Wednesday, July 17, 2019



Today's recipe is for "Batata Phodi" which is the term for Potato Fritters in my mother tongue, Konkani. Normally we peel the potatoes, slice them, put them in water to avoid discolouration, then marinate them and make them into fritters by shallow frying them on the tawa.

I happened to have boiled potatoes readily available (excess from those boiled for another dish) and decided to make fritters out of them. By doing so, I saved time as the potatoes were already boiled  and ready for use.


  • It is better to use large size potatoes for making these fritters to get larger slices
  • The amount of chilli powder you use will depend on the spice level of the chilli powder and your taste. For example, there are chilli powders such as Kashmiri Chilli Powder which add to the colour but are not too hot. 
  • I use medium rawa ( semolina) for making these fritters

This dish makes for a tasty accompaniment to our main meal of rice and dal.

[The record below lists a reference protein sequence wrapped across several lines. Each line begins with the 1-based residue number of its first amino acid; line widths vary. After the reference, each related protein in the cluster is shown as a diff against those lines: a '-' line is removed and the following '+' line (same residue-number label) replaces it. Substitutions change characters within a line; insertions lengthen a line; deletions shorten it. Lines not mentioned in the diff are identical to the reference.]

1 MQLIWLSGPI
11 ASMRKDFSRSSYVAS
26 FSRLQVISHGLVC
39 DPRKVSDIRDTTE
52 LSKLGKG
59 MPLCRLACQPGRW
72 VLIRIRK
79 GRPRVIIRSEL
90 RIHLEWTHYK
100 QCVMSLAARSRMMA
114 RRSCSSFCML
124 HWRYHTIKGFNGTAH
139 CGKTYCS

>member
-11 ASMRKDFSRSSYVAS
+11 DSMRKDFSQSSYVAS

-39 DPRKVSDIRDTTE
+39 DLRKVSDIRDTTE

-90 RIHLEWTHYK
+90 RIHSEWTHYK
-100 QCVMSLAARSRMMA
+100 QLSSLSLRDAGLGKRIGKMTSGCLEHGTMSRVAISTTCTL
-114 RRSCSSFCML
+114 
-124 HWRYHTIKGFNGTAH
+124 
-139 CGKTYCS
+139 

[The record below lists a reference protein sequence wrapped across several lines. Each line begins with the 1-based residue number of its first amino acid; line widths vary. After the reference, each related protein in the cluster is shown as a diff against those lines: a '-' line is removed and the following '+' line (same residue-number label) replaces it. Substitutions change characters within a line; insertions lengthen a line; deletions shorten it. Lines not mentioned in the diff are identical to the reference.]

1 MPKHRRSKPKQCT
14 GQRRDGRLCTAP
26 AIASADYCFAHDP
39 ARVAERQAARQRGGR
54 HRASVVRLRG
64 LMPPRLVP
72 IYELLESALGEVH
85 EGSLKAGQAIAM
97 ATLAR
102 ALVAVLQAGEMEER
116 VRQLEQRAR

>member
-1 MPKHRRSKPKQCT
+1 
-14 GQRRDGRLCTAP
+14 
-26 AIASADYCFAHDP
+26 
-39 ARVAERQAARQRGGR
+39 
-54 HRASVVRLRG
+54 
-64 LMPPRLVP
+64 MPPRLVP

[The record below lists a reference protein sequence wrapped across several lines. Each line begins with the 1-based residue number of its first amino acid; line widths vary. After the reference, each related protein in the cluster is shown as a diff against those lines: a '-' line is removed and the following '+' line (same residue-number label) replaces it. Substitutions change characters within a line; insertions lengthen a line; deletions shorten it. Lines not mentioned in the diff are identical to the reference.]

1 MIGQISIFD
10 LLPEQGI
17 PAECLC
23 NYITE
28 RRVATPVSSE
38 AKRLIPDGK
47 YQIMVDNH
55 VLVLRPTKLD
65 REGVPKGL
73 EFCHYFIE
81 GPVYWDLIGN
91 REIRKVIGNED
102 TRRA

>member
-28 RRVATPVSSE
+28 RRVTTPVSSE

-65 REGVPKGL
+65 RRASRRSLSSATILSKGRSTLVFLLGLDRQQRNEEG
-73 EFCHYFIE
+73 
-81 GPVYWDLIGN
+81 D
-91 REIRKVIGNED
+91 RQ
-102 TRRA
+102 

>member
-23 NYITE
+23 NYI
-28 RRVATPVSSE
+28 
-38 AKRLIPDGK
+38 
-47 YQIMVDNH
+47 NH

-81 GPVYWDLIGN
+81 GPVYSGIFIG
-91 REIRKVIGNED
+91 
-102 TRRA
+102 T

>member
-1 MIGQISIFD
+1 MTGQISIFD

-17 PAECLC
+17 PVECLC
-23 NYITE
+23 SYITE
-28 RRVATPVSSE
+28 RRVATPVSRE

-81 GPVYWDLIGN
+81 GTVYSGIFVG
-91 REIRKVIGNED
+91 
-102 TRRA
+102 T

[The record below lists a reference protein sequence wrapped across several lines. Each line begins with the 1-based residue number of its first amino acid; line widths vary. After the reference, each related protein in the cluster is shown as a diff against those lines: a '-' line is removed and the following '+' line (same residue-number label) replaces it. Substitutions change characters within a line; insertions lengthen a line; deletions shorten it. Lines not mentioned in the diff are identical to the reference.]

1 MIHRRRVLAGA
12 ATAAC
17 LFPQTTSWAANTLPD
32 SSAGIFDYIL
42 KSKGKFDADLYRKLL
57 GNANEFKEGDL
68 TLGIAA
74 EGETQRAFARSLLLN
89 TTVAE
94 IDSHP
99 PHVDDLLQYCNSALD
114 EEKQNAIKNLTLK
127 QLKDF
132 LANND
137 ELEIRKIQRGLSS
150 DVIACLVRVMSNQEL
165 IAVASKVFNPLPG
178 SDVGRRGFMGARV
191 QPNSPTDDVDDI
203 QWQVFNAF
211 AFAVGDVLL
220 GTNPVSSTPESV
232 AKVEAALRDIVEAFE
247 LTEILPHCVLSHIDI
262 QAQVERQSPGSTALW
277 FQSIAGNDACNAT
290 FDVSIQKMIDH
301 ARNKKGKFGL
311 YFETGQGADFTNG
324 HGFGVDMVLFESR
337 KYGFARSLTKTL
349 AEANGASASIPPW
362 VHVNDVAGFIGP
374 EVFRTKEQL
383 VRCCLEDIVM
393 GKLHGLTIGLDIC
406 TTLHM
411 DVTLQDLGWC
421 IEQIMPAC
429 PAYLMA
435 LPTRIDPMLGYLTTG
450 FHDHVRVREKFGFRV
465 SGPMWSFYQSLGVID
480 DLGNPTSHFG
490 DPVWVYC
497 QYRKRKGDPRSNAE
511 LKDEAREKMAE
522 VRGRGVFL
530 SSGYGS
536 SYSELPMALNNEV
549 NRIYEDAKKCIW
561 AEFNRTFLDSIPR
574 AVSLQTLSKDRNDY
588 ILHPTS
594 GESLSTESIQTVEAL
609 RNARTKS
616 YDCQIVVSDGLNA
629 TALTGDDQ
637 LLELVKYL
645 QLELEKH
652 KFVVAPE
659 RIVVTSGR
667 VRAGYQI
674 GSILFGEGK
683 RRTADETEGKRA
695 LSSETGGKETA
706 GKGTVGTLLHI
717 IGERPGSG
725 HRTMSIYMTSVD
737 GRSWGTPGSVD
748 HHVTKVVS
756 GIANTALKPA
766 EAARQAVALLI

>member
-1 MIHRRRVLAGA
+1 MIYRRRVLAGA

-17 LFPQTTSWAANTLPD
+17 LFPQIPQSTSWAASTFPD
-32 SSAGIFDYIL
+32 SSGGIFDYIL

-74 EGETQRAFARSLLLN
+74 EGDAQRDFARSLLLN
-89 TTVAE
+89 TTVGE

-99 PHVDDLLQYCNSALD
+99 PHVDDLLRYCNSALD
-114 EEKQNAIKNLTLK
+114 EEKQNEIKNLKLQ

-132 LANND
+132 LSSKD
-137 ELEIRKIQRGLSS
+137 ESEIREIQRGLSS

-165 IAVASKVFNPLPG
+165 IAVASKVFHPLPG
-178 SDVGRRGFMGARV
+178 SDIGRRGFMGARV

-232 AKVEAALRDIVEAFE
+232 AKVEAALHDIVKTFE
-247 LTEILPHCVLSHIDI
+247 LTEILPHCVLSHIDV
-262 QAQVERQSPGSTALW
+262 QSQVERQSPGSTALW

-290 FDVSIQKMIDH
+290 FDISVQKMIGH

Ingredients: -
  • Large-sized Potatoes, boiled,  2
  • Chilli Powder, 2 tsp, or to taste
  • Turmeric (Haldi) Powder, 1/4 tsp
  • Asafoetida, (Hing)  Powder, 1/4 tsp
  • Rice Flour, 2 tbsp for dusting the fritters
  • Semolina (Rawa), 2 tbsp,  for dusting the fritters
  • Salt, to taste
  • Oil, as required for shallow frying the fritters

Peel the boiled potatoes and cut them into thick slices
In a bowl, mix together the chilli powder, turmeric powder, asafoetida and salt
Apply this mixture evenly to the potato slices and keep them aside for 10-15 minutes to marinate
In a small plate, mix together the rice flour and the semolina (medium rawa)
Dust each of the potato slices in the rice flour-rawa mixture
Heat 1 tbsp of oil in a tawa and when it gets hot, on medium heat place the dusted potato slices on the tawa
Now shallow fry the potato slices in batches without putting too many of them at one time on the tawa
Once the potato slices get well roasted on one side, flip them over and fry on the other side by drizzling some oil around them